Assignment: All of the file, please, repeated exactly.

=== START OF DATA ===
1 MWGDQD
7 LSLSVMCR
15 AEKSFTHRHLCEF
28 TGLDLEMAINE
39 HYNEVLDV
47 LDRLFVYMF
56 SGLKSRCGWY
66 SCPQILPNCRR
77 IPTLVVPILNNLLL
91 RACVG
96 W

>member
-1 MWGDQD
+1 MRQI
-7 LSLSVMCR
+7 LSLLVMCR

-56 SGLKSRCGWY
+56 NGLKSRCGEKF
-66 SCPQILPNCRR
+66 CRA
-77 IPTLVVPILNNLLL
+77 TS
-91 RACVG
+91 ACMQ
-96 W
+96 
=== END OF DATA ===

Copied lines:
1 MWGDQD
7 LSLSVMCR
15 AEKSFTHRHLCEF
28 TGLDLEMAINE
39 HYNEVLDV
47 LDRLFVYMF
56 SGLKSRCGWY
66 SCPQILPNCRR
77 IPTLVVPILNNLLL
91 RACVG
96 W

>member
-1 MWGDQD
+1 MRQI
-7 LSLSVMCR
+7 LSLLVMCR

-56 SGLKSRCGWY
+56 NGLKSRCGEKF
-66 SCPQILPNCRR
+66 CRA
-77 IPTLVVPILNNLLL
+77 TS
-91 RACVG
+91 ACMQ
-96 W
+96 